By: Dylan LightfootStaff Writerdlightfoot@civitasmedia.com
May 1, 2013
In a small practice room in the back of Ashe County High School, a handful of music students spend their mornings picking banjos and mandolins and learning about Appalachian culture and history while singing songs about moonshine and manslaughter.
Appalachian music teacher Steve Lewis sits facing his pupils, a three-ring binder of sheet music open on the floor, showing chord fingerings and highlighting lyrical points. The atmosphere is casual, but engaging, and Lewis likes it that way: “I try to let everybody be who they are in here,” he said.
There are no beginner, intermediate or advanced levels in Lewis’ classes. “It’s a free-for-all and everybody learns at their own pace,” he said.
A two-time National Bluegrass Banjo Champion, Lewis was approached by county commissioners and school board officials about teaching the class eight years ago, and has had a waiting list for enrollment ever since. “There’s always 65-70 people who want in that don’t get in,” he said.
Lewis focuses on building students’ “jamming skills,” he said, teaching a basic songbook of Appalachian standards, as well how to identify song structure and follow chord changes so they can sit in with other musicians.
“There are a lot of songs about alcohol abuse, illegal whiskey and murder,” he said — material that might make a guidance counselor cringe.
But this is the nature of much Appalachian music, he explained. “In a Bluegrass song, somebody has to die.”
In a classroom context, however, the songs are presented as cautionary tales. Lewis introduces a ballad in which a moonshiner is killed under mysterious circumstances as “a song about bad choices.”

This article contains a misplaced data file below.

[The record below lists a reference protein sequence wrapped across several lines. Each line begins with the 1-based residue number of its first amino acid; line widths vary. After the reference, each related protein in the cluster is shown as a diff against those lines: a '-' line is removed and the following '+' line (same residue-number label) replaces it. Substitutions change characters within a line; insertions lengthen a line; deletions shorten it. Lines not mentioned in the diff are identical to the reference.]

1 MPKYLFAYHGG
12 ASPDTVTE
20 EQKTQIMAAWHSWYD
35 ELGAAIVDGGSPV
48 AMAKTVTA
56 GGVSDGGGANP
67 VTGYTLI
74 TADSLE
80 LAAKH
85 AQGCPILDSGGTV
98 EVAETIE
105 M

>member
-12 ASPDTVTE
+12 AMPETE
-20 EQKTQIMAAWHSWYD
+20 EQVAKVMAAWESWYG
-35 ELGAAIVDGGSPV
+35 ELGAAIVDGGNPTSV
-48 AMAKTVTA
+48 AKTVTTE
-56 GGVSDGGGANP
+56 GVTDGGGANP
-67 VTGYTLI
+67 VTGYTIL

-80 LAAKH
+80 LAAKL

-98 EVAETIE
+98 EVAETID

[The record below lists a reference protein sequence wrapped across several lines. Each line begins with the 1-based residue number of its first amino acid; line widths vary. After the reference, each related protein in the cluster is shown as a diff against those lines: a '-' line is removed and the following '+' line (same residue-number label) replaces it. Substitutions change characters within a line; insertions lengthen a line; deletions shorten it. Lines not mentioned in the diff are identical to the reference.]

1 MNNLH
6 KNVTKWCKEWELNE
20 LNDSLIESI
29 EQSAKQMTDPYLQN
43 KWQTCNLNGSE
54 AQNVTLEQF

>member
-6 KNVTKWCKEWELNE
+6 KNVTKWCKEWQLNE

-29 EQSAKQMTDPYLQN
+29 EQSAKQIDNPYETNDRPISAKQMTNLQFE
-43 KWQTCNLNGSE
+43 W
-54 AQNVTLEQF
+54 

But students also learn spirituals, dance tunes and instrumental pieces, and the stories behind them. “We start out with some of the history and some of the local names,” Lewis said.
Many of the tunes were popularized by High Country artists in the early days of recorded music, some of whom are likely distant relatives of the students themselves, he said. A textbook used in class catalogs the careers of local performers from the ’20s and ’30s, like Frank Blevins and his Tarheel Rattlers.
His students — about a dozen each in first and second period — speak highly of the class, finding it a welcome break from pre-calculus and chemistry.
“This class is great, if you really apply yourself,” said Dylan Wilczewski, a drummer who transferred to ACHS mid-year. “Within a couple months I learned to play the guitar.”
Laken Brooks, also a guitar student, said, “It’s made me appreciate the culture of Appalachia a lot more.”
Lewis’ students will perform at the ACHS Arts Fair 5-7 p.m. Tuesday in the school’s common area.